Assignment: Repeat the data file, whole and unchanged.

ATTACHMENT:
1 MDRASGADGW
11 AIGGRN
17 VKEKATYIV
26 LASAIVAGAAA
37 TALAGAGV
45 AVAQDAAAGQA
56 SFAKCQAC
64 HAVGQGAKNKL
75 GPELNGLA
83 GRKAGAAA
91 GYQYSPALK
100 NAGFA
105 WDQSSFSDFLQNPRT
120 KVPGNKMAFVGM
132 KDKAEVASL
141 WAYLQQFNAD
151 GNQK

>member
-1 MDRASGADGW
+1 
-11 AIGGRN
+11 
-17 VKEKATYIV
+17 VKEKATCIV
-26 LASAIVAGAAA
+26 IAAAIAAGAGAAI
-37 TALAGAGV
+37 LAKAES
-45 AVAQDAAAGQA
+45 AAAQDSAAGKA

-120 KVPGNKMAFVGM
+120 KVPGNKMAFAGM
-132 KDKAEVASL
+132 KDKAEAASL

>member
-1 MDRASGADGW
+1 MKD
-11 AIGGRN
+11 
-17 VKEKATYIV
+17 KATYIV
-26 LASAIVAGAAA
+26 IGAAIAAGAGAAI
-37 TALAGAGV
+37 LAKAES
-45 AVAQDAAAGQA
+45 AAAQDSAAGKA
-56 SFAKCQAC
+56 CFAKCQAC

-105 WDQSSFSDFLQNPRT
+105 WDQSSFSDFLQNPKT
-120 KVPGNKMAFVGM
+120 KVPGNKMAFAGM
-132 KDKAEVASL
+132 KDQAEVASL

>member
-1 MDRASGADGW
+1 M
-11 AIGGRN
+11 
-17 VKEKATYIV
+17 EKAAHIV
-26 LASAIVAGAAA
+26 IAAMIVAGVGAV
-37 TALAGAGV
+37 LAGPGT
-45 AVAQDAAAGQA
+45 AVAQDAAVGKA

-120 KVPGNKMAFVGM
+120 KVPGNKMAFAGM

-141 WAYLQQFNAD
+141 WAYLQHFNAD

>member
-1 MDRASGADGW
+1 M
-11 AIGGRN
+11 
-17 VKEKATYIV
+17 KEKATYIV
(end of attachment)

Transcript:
1 MDRASGADGW
11 AIGGRN
17 VKEKATYIV
26 LASAIVAGAAA
37 TALAGAGV
45 AVAQDAAAGQA
56 SFAKCQAC
64 HAVGQGAKNKL
75 GPELNGLA
83 GRKAGAAA
91 GYQYSPALK
100 NAGFA
105 WDQSSFSDFLQNPRT
120 KVPGNKMAFVGM
132 KDKAEVASL
141 WAYLQQFNAD
151 GNQK

>member
-1 MDRASGADGW
+1 
-11 AIGGRN
+11 
-17 VKEKATYIV
+17 VKEKATCIV
-26 LASAIVAGAAA
+26 IAAAIAAGAGAAI
-37 TALAGAGV
+37 LAKAES
-45 AVAQDAAAGQA
+45 AAAQDSAAGKA

-120 KVPGNKMAFVGM
+120 KVPGNKMAFAGM
-132 KDKAEVASL
+132 KDKAEAASL

>member
-1 MDRASGADGW
+1 MKD
-11 AIGGRN
+11 
-17 VKEKATYIV
+17 KATYIV
-26 LASAIVAGAAA
+26 IGAAIAAGAGAAI
-37 TALAGAGV
+37 LAKAES
-45 AVAQDAAAGQA
+45 AAAQDSAAGKA
-56 SFAKCQAC
+56 CFAKCQAC

-105 WDQSSFSDFLQNPRT
+105 WDQSSFSDFLQNPKT
-120 KVPGNKMAFVGM
+120 KVPGNKMAFAGM
-132 KDKAEVASL
+132 KDQAEVASL

>member
-1 MDRASGADGW
+1 M
-11 AIGGRN
+11 
-17 VKEKATYIV
+17 EKAAHIV
-26 LASAIVAGAAA
+26 IAAMIVAGVGAV
-37 TALAGAGV
+37 LAGPGT
-45 AVAQDAAAGQA
+45 AVAQDAAVGKA

-120 KVPGNKMAFVGM
+120 KVPGNKMAFAGM

-141 WAYLQQFNAD
+141 WAYLQHFNAD

>member
-1 MDRASGADGW
+1 M
-11 AIGGRN
+11 
-17 VKEKATYIV
+17 KEKATYIV